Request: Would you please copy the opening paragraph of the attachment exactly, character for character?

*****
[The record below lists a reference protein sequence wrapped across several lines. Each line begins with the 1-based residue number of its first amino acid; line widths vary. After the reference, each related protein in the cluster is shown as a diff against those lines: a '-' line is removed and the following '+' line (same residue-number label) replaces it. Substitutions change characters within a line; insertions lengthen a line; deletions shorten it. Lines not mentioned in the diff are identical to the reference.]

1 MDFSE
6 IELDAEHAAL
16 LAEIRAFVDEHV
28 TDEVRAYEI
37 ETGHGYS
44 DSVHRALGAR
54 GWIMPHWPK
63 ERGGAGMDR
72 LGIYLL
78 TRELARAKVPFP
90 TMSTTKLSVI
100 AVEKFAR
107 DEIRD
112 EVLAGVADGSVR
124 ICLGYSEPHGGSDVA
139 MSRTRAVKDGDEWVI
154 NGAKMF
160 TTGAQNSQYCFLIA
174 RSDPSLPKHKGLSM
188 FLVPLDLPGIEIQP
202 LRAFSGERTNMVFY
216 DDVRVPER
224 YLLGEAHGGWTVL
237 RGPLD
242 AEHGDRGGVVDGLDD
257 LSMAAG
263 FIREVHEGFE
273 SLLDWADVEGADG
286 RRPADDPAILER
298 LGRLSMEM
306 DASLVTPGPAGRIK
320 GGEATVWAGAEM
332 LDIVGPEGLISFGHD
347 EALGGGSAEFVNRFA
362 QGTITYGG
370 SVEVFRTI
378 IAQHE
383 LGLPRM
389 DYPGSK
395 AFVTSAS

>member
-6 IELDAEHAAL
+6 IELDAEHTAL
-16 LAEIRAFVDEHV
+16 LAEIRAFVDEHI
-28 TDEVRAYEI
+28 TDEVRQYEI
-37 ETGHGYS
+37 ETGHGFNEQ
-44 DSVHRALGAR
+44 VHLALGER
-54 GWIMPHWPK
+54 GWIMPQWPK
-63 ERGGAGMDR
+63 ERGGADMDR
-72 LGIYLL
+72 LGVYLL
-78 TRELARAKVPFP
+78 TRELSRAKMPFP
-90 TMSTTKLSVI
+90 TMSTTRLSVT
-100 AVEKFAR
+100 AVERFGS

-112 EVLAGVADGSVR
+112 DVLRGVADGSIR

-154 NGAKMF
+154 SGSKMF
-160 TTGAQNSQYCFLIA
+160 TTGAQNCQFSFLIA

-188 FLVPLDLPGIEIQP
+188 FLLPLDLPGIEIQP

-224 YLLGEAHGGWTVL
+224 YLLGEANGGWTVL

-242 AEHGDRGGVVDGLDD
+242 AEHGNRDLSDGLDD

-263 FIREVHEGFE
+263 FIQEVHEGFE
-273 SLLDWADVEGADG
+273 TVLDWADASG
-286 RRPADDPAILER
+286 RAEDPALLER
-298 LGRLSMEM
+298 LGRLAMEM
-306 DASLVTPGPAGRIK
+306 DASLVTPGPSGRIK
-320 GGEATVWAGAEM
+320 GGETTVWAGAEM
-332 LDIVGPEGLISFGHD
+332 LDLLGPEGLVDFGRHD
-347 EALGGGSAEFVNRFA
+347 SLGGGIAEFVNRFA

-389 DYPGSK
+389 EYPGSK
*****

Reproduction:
[The record below lists a reference protein sequence wrapped across several lines. Each line begins with the 1-based residue number of its first amino acid; line widths vary. After the reference, each related protein in the cluster is shown as a diff against those lines: a '-' line is removed and the following '+' line (same residue-number label) replaces it. Substitutions change characters within a line; insertions lengthen a line; deletions shorten it. Lines not mentioned in the diff are identical to the reference.]